When heading out to shoot pigeons, it occurs to Simon Reinhold that his native Norfolk might just be sporting heaven on earth
A ribbon of life runs north outside Fakenham in Norfolk on its way to the sea. Either side of the River Stiffkey, well-drained land rises and falls, giving the lie to Noel Coward’s casual quip: “very flat, Norfolk”.
There are trout to be had in the clear chalkstreams and I grew up shooting in the river catchment, where I’m still very lucky to shoot today. At this time of year I’m often out protecting my oldest farming friend’s peas, in sight of the drive where I shot my first pheasant.
To the west, there’s a string of household names — the Sandringham, Houghton and Holkham Estates — that hosted great shooting parties in the Victorian and Edwardian eras and which today are at the forefront of efforts to preserve wild grey partridges. There aren’t many other counties I know of where in good years an estate is able to host driven wild partridge days, except perhaps Sussex, Northumberland, and Gloucestershire. Everywhere else is forced to rely on reared birds, which of course require far less effort and far less expense.
Having experienced wild Norfolk greys as a loader, I can confirm that they are truly the pinnacle of driven game shooting.
To the east of the Stiffkey as you go past Norwich, you enter a different landscape, the Norfolk Broads. Entirely man-made by early peat diggers, the Broads can be home to prodigious amounts of wildfowl, as can their more westerly neighbour, The Wash. Coots were so abundant in the Broads at the turn of the century that they were shot in their own right on ‘coot drives’ — even by royalty, who would make the relatively short journey from Sandringham.
Deer like racehorses
Further south is the vast expanse of Thetford Forest, another man-made habitat pulled from Breckland ruined by flint mining and rabbit warrening, activities long since abandoned. The 47,000 acres is home to some of the largest red deer in the UK. As you travel east from Thetford they get even bigger. Fed like racehorses on nutrient-rich crops growing out of England’s breadbasket, the hinds are nearly the size of Scottish stags.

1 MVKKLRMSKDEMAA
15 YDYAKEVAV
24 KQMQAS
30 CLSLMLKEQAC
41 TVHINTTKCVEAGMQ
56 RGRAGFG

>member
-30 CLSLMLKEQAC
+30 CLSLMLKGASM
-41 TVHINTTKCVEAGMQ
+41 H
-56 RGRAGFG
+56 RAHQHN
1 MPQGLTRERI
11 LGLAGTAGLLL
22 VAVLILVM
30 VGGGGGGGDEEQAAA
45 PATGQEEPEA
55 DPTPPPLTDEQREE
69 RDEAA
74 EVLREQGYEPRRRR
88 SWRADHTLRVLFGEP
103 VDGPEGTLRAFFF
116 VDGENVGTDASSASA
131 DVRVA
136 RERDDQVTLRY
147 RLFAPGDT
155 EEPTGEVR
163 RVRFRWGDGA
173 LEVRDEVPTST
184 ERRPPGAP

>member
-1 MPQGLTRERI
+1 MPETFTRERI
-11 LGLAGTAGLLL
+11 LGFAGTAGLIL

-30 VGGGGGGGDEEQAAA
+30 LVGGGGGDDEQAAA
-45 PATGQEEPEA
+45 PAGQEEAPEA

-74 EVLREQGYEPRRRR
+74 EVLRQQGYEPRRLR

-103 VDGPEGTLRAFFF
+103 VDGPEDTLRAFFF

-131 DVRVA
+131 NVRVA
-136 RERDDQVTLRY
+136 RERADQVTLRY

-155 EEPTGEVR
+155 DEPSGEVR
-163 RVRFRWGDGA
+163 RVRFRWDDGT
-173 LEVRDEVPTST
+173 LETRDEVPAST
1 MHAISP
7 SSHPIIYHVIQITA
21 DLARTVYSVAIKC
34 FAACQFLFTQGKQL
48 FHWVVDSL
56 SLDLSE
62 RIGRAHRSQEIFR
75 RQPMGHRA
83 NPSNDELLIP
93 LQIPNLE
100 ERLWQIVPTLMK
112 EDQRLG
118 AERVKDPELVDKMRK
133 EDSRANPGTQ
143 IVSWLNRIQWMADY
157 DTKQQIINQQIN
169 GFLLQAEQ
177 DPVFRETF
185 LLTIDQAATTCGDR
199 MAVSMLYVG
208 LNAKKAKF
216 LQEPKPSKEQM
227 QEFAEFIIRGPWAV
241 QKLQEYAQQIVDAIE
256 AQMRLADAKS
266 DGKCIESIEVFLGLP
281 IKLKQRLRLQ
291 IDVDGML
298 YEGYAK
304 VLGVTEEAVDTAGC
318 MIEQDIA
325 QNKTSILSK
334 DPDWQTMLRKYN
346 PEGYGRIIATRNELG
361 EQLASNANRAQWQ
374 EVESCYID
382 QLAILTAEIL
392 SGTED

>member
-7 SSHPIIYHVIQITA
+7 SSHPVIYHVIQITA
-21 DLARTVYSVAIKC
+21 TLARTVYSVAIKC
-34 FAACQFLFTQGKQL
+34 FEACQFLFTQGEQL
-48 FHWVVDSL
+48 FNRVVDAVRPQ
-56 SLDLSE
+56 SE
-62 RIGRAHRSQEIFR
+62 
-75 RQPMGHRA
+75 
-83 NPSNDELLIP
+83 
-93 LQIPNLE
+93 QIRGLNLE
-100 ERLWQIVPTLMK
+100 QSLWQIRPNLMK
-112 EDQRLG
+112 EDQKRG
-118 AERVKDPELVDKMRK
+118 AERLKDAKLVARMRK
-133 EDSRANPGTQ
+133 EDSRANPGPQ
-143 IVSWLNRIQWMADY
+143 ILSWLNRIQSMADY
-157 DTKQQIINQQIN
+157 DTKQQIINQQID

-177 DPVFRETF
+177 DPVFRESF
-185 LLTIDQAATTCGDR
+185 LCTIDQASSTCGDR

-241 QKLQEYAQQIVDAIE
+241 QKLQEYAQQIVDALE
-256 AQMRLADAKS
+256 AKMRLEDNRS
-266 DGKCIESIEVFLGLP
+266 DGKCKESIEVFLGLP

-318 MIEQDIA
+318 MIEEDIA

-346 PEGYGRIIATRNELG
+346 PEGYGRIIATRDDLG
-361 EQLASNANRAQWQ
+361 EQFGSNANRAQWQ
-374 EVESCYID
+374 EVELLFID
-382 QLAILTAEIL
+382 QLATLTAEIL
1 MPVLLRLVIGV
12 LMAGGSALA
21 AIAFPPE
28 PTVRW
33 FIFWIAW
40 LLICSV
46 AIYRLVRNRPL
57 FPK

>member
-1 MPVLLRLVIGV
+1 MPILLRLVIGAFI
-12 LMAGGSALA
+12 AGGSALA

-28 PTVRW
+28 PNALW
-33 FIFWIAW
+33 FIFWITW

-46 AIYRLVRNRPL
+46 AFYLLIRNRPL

As for the weight of the stags, one Norfolk keeper summed it up when he was asked by a guest where the best place to shoot a big red stag was on the estate. He removed the roll-up from his lip, smiled and, in that rising Norfolk inflection, simply said: “Standin’ in the trailer.”
The only things Norfolk is missing are grouse — though attempts were made to release black game on lowland heath outside King’s Lynn — and a wild population of sika deer. With its perfect climate for wild game, when the wind blows it will test the very best game Shots there are. Some say you rarely see a bad Shot from Norfolk.
Another reason may be that many Norfolk game Shots honed their shotgun skills shooting the pigeons that Norfolk has in abundance. Some professional pigeon Shots look on from other counties feeling that Norfolk has the cream of pigeon shooting in the British Isles, though many say that it is a closed shop when trying to get permission. That may be true as the old rules still tend to apply.
If you help on the shoot during the season or in other ways, you may be granted the golden ticket of a chance at a summer pea crop but if you show up dressed in Realtree hoping to buy a place, you may be wasting your time.
My own pigeon reconnaissance, a few weeks back, had taken me through the valley and over the hill into Walsingham, an important medieval site of revelation and pilgrimage.
As I drove, I fondly remembered my days out with my father and my own revelation particular on Pump House Drive, when I suddenly realised I could shoot — as a young man shooting three rights-and-lefts in a row followed by another pheasant was the stuff of dreams and I can still recall feeling embarrassed at all compliments that came my way.
As with all youthful success, though, it was short-lived; I ran out of cartridges on the last drive and my host marched over and spat a row of expletives at me that I have never forgotten.